*He declined to prosecute him
From Ngozika Ihuoma
I can say with authority that actually, President Goodluck Jonathan literally allowed Abdulrasheed Maina walk free in 2013 in spite of a Senate resolution urging him to prosecute the former pension reform boss. This is because the President knows the whole truth about the saga.
Maina was a Assistant Director at the Customs, Immigrations, and Prisons Pension Office (CIPPO) in the Ministry of Interior. His sterling management of the Ministry’s pension earned him recommendations to Steve Oronsaye, then Head of Service of the Federation, in 2010.
MAINA’S SACK… FORCED BY THE SENATE
The Senate committee that was set up to probe the fraud almost got frustrated, as Maina refused to cooperate with its members. They got their hands soiled in the allegation of collecting N3billion from six of the 43 pension suspects who each contributed N500m to earn soft landing from prosecution.
The committee concluded its sitting and directed Mohammed Abubakar, Inspector-General of Police at the time, to arrest and prosecute Maina. The Senate committee also urged President Jonathan to disengage Maina from the civil service.
In fact, on 14th February, 2013, David Mark, then Senate President, gave Jonathan 48 hours ultimatum to sack Maina or face dire consequences.
“The Executive has to choose between the Senate and Maina. If Maina remains, then the Senate would react appropriately,” Mark was reported as saying at the time.
“The Senate is not lacking in ideas on what to do. Nobody in this country is bigger than our democracy. I have been extremely patient with Maina, so that when we react, they will know that we have been fair.
“Whether the Police are serious about [arresting] Maina is something we are going to find out. This Senate is not going to allow this to linger on, if in two days they have not done anything, we can come here and convene and take a decision.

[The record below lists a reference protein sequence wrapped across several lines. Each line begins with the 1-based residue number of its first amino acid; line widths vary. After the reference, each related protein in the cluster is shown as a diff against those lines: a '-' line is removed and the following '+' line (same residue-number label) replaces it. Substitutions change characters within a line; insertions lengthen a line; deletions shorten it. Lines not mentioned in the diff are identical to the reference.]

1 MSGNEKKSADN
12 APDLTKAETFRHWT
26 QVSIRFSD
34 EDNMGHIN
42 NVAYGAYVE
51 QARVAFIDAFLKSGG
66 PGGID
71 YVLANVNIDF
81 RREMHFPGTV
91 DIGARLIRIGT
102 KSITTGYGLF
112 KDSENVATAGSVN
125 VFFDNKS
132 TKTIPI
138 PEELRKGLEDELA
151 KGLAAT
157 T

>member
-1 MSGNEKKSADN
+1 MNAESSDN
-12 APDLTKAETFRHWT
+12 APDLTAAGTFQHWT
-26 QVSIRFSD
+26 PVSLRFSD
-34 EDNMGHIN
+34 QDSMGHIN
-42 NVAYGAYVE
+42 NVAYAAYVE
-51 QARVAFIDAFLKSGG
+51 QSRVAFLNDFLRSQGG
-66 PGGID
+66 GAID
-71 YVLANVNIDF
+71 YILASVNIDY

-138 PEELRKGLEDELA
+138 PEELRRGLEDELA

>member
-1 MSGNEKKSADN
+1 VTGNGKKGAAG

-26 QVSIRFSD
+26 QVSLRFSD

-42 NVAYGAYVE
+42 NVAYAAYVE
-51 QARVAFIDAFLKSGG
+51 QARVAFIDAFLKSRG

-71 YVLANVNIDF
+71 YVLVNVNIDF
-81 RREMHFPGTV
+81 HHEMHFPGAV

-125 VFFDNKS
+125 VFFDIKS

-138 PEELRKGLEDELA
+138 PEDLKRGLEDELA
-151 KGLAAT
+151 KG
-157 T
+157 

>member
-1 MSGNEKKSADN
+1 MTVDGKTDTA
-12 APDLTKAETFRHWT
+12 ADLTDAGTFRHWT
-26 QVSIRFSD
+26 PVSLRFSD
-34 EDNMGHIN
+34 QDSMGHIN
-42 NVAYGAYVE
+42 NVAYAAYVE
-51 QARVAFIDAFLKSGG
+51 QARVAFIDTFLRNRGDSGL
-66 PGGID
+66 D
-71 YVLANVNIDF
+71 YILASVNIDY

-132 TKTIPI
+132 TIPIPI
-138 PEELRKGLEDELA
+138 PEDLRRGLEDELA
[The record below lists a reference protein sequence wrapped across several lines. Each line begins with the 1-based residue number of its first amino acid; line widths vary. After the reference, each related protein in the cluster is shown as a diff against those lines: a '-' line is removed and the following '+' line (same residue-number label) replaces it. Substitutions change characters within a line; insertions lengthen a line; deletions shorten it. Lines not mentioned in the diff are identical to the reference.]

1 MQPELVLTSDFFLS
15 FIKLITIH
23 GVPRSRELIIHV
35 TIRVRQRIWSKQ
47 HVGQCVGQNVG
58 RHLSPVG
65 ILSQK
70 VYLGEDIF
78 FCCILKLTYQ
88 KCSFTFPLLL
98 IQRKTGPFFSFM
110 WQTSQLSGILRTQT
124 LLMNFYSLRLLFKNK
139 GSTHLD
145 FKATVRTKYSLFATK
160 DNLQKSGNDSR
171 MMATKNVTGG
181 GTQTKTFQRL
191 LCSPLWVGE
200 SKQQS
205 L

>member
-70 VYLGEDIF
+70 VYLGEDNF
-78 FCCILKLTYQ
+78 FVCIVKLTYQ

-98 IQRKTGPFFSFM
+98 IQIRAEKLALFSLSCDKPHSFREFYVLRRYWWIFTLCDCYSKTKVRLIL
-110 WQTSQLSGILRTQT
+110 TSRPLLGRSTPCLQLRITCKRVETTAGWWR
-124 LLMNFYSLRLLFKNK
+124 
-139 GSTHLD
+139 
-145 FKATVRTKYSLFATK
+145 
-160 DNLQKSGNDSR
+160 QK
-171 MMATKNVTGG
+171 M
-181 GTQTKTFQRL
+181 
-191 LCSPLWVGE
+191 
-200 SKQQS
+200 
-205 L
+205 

“This Senate has teeth to bite, the Senate will bite when it needs to bite and when we decide to bite, there will be no room for escape.
“We have been pushed to the wall. The reaction is the correct reaction; no matter the depth of the Maina situation, nobody in this country will be left to go free if he is associated with Maina. No matter who is behind Maina, we are not going to accept it.”
The Senate then went ahead to adopt three motions moved by Victor Ndoma-Egba, the Senate Majority Leader, as follows:
- “That Mr. Abdulrasheed Maina be dismissed from the Public Service of the Federal Republic of Nigeria immediately and be disengaged from all acts relating to public duty.
- “That the Inspector General of Police appears before the Senate Committee on Police Affairs to give reasons why he did not act on the warrant issued by the President of the Senate.
- “That Mr. Abdulrasheed Maina be investigated and prosecuted.”
However, reacting to the Senate resolution, Hassan Salihu, then spokesperson of the PRTT, said Maina was being persecuted despite having served the country with honesty and sincerity.
“Maina has never committed any offence to deserve this high level of persecution, even if he is an Assistant Director,” Salihu stated.
“We have done this assignment in the best interest of this country with all sincerity and honesty. It is only God that will save Nigeria.”
But in spite of the strong-worded resolutions by the Senate, Jonathan refused to act on the recommendations against Maina.
MAINA SACKED IN 24 HOURS
By 1st March 2013, and within 24 hours the extremely slow bureaucracy acted like a thief on the run and sacked Maina in 24 hours! He was quietly removed at CIPPO.
Maina’s replacement was eventually made official a week later on the 8th March, 2013. Olabisi Jaji, was posted from the Ministry of Environment to replace him, while Elizabeth Zenetini, from the Ministry of Agriculture, was appointed as her deputy.
JONATHAN SILENT ON PROSECUTION
Curiously, nothing was heard from Jonathan with regards to Maina’s prosecution in keeping with the recommendations of the Senate. On the contrary, Maina enjoyed executive protection, but was only eased out of service to avoid a looming head-to-head clash between the Presidency and the National Assembly.
In fact, anti-corruption sources say that in the early days of Maina’s disappearance, Jonathan was “fully aware” of his location.
Until he left office in 2015, there was no single time Jonathan showed interest in prosecuting Maina. Had the National Assembly not been recalcitrant in its demand for Maina’s sack, the ex-pension boss would still have remained in service.